With the financial support of EPOP and The Crick Centre at the University of Sheffield, it is proposed to hold a workshop on ‘the decline of party membership revisited’, to be held at Royal Holloway College, London on September 13/14. The workshop will immediately precede the annual EPOP conference, also to be held at Royal Holloway College.
The decline in party membership in the advanced liberal democracies has been well-documented. The general assumption has been that the downward spiral is inexorable. But in recent years many of the UK parties have experienced an increase in their membership. What might be the explanations for the surges? What impact have such surges had on party organisation? To what extent are these surges a temporary phenomenon? Are similar surges occurring in other liberal democracies? These are some of the questions to be addressed in the workshop.
Papers are invited which specifically address one or more of the following key themes:
Trends in the UK and Europe
What are the recent trends in party membership? Are the trends uniform in the UK and Europe? Are the trends purely temporary or long-term? How do we measure the trends in an era of multi-speed membership? What are the explanations of the trends?
The implications of the trends
What does it mean to be a party member? Do the trends signal any changes in member engagement? What impact do the trends have on party organisation? Do new members differ significantly from long-standing members in their attitudes and behaviour? How is digital technology changing membership?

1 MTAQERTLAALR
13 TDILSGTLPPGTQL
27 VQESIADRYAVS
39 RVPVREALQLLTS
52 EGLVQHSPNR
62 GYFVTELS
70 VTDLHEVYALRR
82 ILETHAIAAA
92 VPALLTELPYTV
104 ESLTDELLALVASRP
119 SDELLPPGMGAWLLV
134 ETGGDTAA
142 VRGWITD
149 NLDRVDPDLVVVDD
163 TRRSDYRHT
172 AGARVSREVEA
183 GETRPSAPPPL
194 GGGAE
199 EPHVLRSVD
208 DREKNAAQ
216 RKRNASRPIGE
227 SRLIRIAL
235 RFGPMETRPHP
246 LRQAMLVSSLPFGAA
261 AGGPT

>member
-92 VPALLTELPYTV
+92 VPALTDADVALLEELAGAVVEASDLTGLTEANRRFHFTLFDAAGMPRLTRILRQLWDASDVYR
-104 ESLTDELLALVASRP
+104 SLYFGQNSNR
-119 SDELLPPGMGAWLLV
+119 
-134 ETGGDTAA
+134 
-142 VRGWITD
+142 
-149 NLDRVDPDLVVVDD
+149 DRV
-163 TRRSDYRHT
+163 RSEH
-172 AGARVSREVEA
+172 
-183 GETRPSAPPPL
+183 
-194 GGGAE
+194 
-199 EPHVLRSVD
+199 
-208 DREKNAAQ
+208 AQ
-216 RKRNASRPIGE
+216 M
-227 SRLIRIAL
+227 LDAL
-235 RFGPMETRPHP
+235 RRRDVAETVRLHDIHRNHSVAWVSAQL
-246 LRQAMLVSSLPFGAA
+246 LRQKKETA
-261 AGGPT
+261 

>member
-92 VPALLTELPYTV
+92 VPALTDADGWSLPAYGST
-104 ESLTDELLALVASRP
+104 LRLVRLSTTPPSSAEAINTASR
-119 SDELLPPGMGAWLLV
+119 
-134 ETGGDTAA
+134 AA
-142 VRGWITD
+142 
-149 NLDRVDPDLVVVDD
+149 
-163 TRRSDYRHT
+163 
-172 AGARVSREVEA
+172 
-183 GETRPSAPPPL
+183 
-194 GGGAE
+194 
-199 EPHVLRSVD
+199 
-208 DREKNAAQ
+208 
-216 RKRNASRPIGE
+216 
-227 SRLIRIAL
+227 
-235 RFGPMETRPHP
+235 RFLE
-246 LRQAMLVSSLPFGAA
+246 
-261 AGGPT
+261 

Parties and social movements
Are we witnessing the rise of social movement parties? In what ways do social movement parties differ from other forms of party? What lessons can parties draw from social movements?
Models of party organisation
To what extent do the trends in membership validate or undermine the various models of party organisation (eg multi-speed, electoral-professional, cadre, franchise)?
In the first instance paper proposers should submit a Title and short Abstract to Patrick Seyd (firstname.lastname@example.org) by June 1st.
A selection of the papers presented at the workshop will be included in a subsequent special issue of Party Politics.
Financial support in terms of meals and accommodation – and for young academic/research staff – will be forthcoming.
Kate Dommett – The Crick Centre, University of Sheffield
Paul Whiteley – University of Essex
Patrick Seyd – University of Sheffield.